Seeking a Fighting Chance for Cystic Fibrosis Patients
Taking time off between college and medical school, Dr. Pittman applied to be Dylan’s nanny. “During our interview, his mom started talking about Dylan’s cystic fibrosis (CF), assuming that, because I majored in biology and planned to go to medical school, I knew about the disease. But, I had to go look it up after we hung up.”
Dr. Pittman quickly learned the grim realities of the most common life-limiting genetic disorder in Caucasians in the United States. Its hallmarks are chronic malabsorption of nutrients and progressive lung disease. Children with CF are usually diagnosed in infancy because the inability of their pancreatic enzymes to absorb nutrients causes a failure to thrive. But the reason why 50 percent of CF patients don’t make it into their 30s is that progressive airway damage caused by thick mucus harbors bacteria, setting the stage for infections.
Being Dylan’s nanny opened Dr. Pittman’s eyes to the challenges families of CF patients face. Children with CF must take pancreatic enzyme supplements with every meal their entire lives. These supplements, plus the medicine taken to keep acid reflux at bay, add up to as many as 40 pills a day. They must undergo 30-minute, twice-daily sessions of chest physiotherapy involving a vest they strap on to shake up the mucus in their lungs, as well as inhale antibiotics three times a day to ward off infection. Even with that burdening regimen, and for reasons not fully understood, many children with CF enter their teenage years with lung function so diminished transplantation is the only hope.
The experience caring for Dylan set Dr. Pittman on the path to become a pediatric lung specialist determined to not only treat children with cystic fibrosis but, through research, to find ways to minimize, if not prevent, their progressive lung disease. Today, thanks to a grant from the Children’s Discovery Institute (CDI), she is doing just that by studying the effects of pulmonary exacerbation, or flare ups of lung infection and inflammation, on the long-term health and prognosis of CF patients. These exacerbations are treatable through antibiotics. The problem is that, each time one occurs, the lungs have a harder and harder time bouncing back, and some kids are harder hit than others.
“I would argue that, while we’ve been treating the downstream effects of worsening lung function, that treatment isn’t doing enough to halt the progression of lung disease,” Dr. Pittman says. “Before we can do that, we need more understanding around the origins of that disease.”
Through her CDI-funded research, Dr. Pittman plans to follow a small group of CF patients with CF.
“CDI funding has enabled me to tap into technology unique to us at St. Louis Children’s Hospital and the School of Medicineand just a few other medical centers to conduct this pilot study,” Dr. Pittman says. “With it, I’m confident I will be able to gather the data needed to justify a larger multi-center study grant. My goal is to make a lasting impact on the lives of CF patients everywhere.”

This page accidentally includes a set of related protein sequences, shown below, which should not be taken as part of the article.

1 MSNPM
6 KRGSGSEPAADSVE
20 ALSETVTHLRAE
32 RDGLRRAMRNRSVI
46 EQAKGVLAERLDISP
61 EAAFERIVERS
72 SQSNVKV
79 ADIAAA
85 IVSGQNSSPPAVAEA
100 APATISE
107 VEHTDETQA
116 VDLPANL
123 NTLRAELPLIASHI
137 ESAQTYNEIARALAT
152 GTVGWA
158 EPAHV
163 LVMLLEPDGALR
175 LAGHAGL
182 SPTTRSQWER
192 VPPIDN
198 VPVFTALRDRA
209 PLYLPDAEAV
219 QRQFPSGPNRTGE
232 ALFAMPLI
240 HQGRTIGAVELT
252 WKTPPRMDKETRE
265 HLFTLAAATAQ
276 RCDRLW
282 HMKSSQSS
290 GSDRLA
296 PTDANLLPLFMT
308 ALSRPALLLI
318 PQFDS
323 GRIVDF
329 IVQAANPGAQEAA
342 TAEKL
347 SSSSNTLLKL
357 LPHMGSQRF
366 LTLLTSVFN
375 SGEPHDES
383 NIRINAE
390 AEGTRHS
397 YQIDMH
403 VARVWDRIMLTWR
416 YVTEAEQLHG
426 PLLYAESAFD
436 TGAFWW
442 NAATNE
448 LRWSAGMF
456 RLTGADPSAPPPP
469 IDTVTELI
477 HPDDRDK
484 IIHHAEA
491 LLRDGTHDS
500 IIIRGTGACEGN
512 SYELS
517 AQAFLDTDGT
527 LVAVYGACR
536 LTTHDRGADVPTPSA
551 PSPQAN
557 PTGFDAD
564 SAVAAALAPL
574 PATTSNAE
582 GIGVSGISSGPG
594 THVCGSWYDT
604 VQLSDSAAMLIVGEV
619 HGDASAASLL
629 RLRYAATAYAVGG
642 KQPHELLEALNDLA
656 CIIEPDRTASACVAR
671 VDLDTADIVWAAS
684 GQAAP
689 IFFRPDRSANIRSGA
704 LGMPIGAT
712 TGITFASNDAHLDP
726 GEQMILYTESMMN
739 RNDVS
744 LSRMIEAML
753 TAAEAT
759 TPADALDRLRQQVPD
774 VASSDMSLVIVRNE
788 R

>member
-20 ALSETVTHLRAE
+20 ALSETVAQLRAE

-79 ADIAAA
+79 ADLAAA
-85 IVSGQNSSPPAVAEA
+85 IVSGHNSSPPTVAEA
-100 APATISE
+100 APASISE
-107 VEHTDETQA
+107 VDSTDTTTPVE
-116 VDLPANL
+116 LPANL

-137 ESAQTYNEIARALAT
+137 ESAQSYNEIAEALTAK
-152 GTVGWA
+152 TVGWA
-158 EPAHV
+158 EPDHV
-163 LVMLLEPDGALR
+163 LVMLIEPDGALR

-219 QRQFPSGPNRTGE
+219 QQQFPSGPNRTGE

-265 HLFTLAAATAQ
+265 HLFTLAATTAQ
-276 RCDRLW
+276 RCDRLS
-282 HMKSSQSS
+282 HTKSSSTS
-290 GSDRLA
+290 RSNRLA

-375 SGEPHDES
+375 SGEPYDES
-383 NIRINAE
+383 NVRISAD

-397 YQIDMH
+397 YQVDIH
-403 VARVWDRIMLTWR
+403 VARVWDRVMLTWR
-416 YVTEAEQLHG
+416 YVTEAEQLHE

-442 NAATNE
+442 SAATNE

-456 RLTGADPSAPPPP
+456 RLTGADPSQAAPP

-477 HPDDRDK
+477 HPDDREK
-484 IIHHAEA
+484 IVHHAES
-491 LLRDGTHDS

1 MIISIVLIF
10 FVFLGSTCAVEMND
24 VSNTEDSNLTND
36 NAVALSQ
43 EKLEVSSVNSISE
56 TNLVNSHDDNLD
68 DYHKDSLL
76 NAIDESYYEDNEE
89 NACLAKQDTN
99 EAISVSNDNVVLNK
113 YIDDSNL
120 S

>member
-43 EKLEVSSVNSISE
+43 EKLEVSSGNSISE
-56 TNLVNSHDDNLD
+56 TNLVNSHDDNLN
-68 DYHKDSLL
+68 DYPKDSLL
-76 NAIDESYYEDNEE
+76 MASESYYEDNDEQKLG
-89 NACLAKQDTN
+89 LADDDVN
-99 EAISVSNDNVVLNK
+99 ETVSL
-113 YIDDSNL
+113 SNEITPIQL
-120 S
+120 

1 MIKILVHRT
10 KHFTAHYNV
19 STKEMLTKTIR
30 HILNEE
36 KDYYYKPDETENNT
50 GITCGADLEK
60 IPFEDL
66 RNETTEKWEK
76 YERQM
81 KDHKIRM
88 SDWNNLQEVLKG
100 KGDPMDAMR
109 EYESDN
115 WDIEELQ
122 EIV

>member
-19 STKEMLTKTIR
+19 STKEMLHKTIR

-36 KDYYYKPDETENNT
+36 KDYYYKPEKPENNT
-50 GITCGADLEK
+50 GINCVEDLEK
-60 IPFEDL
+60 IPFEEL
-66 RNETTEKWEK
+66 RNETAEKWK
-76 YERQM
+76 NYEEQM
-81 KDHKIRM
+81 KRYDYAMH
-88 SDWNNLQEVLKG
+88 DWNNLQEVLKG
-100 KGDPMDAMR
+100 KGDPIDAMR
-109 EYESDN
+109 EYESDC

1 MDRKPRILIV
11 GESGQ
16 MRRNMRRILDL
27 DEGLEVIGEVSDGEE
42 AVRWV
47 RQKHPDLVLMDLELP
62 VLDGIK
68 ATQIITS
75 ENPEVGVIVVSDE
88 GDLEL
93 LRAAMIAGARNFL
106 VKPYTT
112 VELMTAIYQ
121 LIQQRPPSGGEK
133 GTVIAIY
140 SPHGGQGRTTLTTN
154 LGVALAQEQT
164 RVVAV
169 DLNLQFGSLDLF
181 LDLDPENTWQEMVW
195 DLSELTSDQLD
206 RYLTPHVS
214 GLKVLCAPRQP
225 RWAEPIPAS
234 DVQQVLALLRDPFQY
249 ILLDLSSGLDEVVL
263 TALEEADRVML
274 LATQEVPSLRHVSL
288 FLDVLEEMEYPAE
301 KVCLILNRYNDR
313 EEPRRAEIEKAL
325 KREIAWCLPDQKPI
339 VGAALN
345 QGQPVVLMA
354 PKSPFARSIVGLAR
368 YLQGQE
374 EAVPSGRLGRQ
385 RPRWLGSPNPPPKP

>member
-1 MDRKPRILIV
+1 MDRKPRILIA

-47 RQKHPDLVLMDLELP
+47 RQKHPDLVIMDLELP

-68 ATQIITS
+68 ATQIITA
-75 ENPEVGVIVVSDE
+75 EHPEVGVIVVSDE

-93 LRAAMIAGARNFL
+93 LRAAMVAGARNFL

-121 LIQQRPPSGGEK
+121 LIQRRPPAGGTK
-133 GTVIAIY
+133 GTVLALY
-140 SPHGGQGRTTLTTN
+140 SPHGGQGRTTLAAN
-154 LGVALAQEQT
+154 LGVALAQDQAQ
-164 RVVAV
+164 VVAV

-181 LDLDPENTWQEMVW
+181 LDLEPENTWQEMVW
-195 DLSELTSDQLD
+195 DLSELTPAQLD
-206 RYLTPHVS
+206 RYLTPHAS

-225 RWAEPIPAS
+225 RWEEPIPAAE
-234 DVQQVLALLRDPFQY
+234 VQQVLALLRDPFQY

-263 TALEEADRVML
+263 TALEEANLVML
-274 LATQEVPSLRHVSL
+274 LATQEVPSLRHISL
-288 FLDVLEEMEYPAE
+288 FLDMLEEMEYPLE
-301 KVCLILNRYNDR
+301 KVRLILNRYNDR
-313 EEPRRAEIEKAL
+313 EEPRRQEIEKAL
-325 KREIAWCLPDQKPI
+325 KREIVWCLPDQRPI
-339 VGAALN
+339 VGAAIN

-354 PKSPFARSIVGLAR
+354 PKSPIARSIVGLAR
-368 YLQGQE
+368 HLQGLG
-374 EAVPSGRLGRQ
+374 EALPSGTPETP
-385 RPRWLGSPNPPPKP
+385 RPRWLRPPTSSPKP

When the patients in the study group experience exacerbations, she will test their lung function during treatment, after symptoms have abated and two to three months out. In addition to measuring lung function at these key points, Dr. Pittman will take advantage of the School of Medicine’s wealth of DNA sequencing resources to discover the common microbes that live inside the lungs of the study participants. Her plan is to follow them for a year or more to develop an understanding of how a CF patient’s bacterial community changes during and after exacerbations. How do the antibiotics currently used change the microbial communities and the structure of the lungs? Can that knowledge be used to predict the likelihood of the next exacerbation and create more timely, effective and predictable interventions?
As director of the St. Louis Children’s Hospital Pulmonary Function Lab, Dr. Pittman sees first-hand the unpredictable, uneven and heartbreaking nature of CF, as illustrated by two of her 13-year-old female patients.
“Both are lovely girls with very supportive families, who are fully compliant with their prescribed treatment.”
Patient 1 takes 34 pills a day, undergoes five 20-minute breathing treatments a day and does chest physiotherapy 30 minutes at least twice a day. She hasn’t been hospitalized in more than four years and is maintaining excellent lung function.
Patient 2 also does everything by the book. She takes the same number of pills as Patient 1, but must undergo eight inhaled therapies a day, chest physiotherapy three to four times a day, and she receives bi-weekly injections aimed at her allergies. She was hospitalized six times in 2015. When she was about 9- or 10-years old, an intestinal blockage – a common complication of CF – required intensive care hospitalization for many weeks, during which time she suffered a stroke. Along the way, she picked up a chronic lung infection that may make it more challenging for her to have good outcomes after a lung transplant. Her lung function currently sits at around 50 percent.
“What drives me in my research is this dichotomy of what makes one patient respond in one way and one to respond differently to the same treatment,” Dr. Pittman says. “I want to be able to give my patients hope that if they stay true to the treatment prescribed, they will be able to graduate from college, get married, have children and dance at their weddings.”